WVU Target Daryl Chestnut Preparing for Football, Future - WVU Football, WVU Basketball, News - Mountaineer Sports

WVU Target Daryl Chestnut Preparing for Football, Future

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Photo: Jorge Herrera Photo: Jorge Herrera
MORGANTOWN -

As college scholarship offers continue to find their way into his mailbox, Daryl Chestnut can't help but think of what his athleticism is presenting him.

A chance to play football beyond his prep years and at the highest amateur level of the sport is certainly part of it, but what comes to mind first has little to do with what got him the offer and more to do with how he intends to use it.

"I would be the first person in my family to go to a major college and stay the whole four years," he says. "My mom always tells me the education is more than football because you can fall back on your education as many times as you want to, but you can only play football once in your life."

Chestnut, a junior at Columbus High School in Miami, Fla., wants to make his mother and his family proud. He knows the opportunity to do that presents itself in many forms, but his plan is to take advantage of both aspects of the "student-athlete" designation.

Outside of football, his interests lie in business as well as entertainment.

"Like a Chad Johnson, but not as arrogant as he is," Chestnut says with a laugh.

Chestnut has the mind and the charisma to achieve his goals, whether in sports or otherwise.

A conversation with the young man reveals an engaging personality and a humor that immediately draws you in, wanting to know more about the person behind the highlight reel that has helped him pull in six offers to this point.

The attitude he brings to life and to his game is what has gotten him in position to accomplish what no one else in his family can claim through the use of a craft that he works hard to perfect.

"My mentality is when I go up there, I'm coming hard, I'm going to work harder than that guy in practice and off the field," says Chestnut.

Listed at 5-foot-9, 190 pounds, Chestnut was part of a crowded backfield at Columbus that included another running back with a WVU offer, Lorenzo Woodley. According to the Miami Herald, Chestnut finished his junior campaign with 526 yards and eight touchdowns on 44 carries, good for a 12.8-yard per carry average.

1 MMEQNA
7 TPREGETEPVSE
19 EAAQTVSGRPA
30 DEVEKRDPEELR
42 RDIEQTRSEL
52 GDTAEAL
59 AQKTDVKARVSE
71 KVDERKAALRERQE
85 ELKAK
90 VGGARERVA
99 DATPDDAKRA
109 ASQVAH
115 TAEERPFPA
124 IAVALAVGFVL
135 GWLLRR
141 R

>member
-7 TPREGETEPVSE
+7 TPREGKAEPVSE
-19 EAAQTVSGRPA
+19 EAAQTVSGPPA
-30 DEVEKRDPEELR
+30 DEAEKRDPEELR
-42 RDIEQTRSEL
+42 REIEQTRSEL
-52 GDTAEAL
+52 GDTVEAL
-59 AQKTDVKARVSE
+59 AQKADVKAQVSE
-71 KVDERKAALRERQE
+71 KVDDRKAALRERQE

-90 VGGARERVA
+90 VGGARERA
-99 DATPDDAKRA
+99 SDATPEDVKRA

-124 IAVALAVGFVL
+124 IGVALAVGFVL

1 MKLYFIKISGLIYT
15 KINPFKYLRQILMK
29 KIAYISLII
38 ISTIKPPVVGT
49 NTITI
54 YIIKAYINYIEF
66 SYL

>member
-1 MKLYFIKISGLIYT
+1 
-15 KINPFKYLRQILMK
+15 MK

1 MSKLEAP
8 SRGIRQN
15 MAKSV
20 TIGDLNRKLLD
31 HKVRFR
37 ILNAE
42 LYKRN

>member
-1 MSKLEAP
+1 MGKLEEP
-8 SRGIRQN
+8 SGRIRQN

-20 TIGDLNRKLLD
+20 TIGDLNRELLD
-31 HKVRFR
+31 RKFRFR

Rivals.com ranks Chestnut as the nation's No. 6 all-purpose back and he believes that versatility is what has made him attractive to teams like the Mountaineers, Florida State, N.C. State and Texas Tech.

"I'll do whatever a coach wants me to do, but I know in my heart that I'm a complete back," says Chestnut. "I can come out of the backfield, I can run between the tackles. I'm your guy. I would never lay down from any [opponent] – I can do it all."

Because of his small stature, Chestnut feels that his competitive often overlooks him. 

"Everyone underestimates my strength and my strength is my biggest weapon that I have," he says. "They think I'm small, but I can get the extra yards, I can run between the tackles. I think that's one of my biggest attributes because people underestimate the short guy and then they're like, ‘Oh man, I didn't know he could do that.'"

WVU running backs coach Robert Gillespie is finding out exactly what Chestnut can do as he recruits him. In the coming month, the Mountaineers assistant has plans to make his rounds in Florida and Columbus High is on the list of destinations. He will continue to give Chestnut the information he needs to decide whether or not West Virginia is the right fit.

"West Virginia sounds like a great school," says Chestnut. "Coach Gillespie always tells me how great it is and he's a good guy. That's a real good guy, we have good conversations and he tells me that West Virginia's the place for me to be. I've been listening to him a lot. I like West Virginia a lot."

Chestnut admits that he typically considers himself a person who would rather stay close to home, but he is open to venturing farther away.

WVU becomes a draw in that sense because in addition to having more than 20 players from his home state on the roster, the Mountaineers are welcoming his cousin, Miramar's Devonte Mathis, to the team this fall. 

The presence of family on campus could go a long way in Gillespie's pursuit of Chestnut, a player eager to succeed on the field and person determined to do the same off it.

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